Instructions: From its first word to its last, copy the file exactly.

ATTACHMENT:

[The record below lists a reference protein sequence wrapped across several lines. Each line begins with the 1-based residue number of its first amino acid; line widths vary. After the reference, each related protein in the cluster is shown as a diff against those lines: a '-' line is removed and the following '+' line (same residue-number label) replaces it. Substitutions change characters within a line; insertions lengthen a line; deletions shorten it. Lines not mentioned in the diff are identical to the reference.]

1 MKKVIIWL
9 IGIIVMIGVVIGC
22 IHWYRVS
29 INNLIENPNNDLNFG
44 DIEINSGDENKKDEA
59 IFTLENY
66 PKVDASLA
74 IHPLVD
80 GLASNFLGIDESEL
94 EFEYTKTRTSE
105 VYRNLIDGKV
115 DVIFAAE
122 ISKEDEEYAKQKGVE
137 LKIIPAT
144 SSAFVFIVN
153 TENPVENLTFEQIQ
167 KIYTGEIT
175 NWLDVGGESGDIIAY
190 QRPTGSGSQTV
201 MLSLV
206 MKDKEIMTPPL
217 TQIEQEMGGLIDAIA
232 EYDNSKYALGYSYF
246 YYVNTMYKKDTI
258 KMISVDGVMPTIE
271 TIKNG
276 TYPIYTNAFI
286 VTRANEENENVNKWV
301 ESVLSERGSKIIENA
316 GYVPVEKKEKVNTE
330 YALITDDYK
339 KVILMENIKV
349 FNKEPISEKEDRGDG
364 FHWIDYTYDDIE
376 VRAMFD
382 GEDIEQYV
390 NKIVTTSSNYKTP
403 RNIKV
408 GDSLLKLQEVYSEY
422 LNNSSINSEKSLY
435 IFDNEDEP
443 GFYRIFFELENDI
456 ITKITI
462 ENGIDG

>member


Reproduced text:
[The record below lists a reference protein sequence wrapped across several lines. Each line begins with the 1-based residue number of its first amino acid; line widths vary. After the reference, each related protein in the cluster is shown as a diff against those lines: a '-' line is removed and the following '+' line (same residue-number label) replaces it. Substitutions change characters within a line; insertions lengthen a line; deletions shorten it. Lines not mentioned in the diff are identical to the reference.]

1 MKKVIIWL
9 IGIIVMIGVVIGC
22 IHWYRVS
29 INNLIENPNNDLNFG
44 DIEINSGDENKKDEA
59 IFTLENY
66 PKVDASLA
74 IHPLVD
80 GLASNFLGIDESEL
94 EFEYTKTRTSE
105 VYRNLIDGKV
115 DVIFAAE
122 ISKEDEEYAKQKGVE
137 LKIIPAT
144 SSAFVFIVN
153 TENPVENLTFEQIQ
167 KIYTGEIT
175 NWLDVGGESGDIIAY
190 QRPTGSGSQTV
201 MLSLV
206 MKDKEIMTPPL
217 TQIEQEMGGLIDAIA
232 EYDNSKYALGYSYF
246 YYVNTMYKKDTI
258 KMISVDGVMPTIE
271 TIKNG
276 TYPIYTNAFI
286 VTRANEENENVNKWV
301 ESVLSERGSKIIENA
316 GYVPVEKKEKVNTE
330 YALITDDYK
339 KVILMENIKV
349 FNKEPISEKEDRGDG
364 FHWIDYTYDDIE
376 VRAMFD
382 GEDIEQYV
390 NKIVTTSSNYKTP
403 RNIKV
408 GDSLLKLQEVYSEY
422 LNNSSINSEKSLY
435 IFDNEDEP
443 GFYRIFFELENDI
456 ITKITI
462 ENGIDG

>member